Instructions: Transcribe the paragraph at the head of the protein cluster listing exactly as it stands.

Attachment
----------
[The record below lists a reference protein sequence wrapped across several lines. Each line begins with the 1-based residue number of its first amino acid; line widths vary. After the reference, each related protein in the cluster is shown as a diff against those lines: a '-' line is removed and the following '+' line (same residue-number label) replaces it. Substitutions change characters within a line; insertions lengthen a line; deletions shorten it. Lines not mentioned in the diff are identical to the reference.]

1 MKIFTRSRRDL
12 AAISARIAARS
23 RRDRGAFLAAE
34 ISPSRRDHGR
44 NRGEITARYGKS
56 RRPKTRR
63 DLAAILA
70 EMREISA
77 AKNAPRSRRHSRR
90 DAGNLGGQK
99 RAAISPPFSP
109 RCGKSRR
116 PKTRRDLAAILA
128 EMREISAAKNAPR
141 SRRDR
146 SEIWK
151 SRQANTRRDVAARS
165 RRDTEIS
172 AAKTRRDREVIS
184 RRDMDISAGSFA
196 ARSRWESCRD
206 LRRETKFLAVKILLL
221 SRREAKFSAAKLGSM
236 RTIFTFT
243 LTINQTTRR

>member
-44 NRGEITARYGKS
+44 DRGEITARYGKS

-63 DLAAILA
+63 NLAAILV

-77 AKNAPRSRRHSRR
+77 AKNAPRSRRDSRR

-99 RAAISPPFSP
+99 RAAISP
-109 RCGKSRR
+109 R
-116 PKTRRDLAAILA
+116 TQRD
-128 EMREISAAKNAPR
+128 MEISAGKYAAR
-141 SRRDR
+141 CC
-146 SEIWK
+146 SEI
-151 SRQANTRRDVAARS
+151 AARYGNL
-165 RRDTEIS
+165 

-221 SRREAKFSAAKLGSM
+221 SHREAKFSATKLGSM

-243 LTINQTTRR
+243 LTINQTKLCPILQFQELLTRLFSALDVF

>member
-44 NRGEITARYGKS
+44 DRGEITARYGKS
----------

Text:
[The record below lists a reference protein sequence wrapped across several lines. Each line begins with the 1-based residue number of its first amino acid; line widths vary. After the reference, each related protein in the cluster is shown as a diff against those lines: a '-' line is removed and the following '+' line (same residue-number label) replaces it. Substitutions change characters within a line; insertions lengthen a line; deletions shorten it. Lines not mentioned in the diff are identical to the reference.]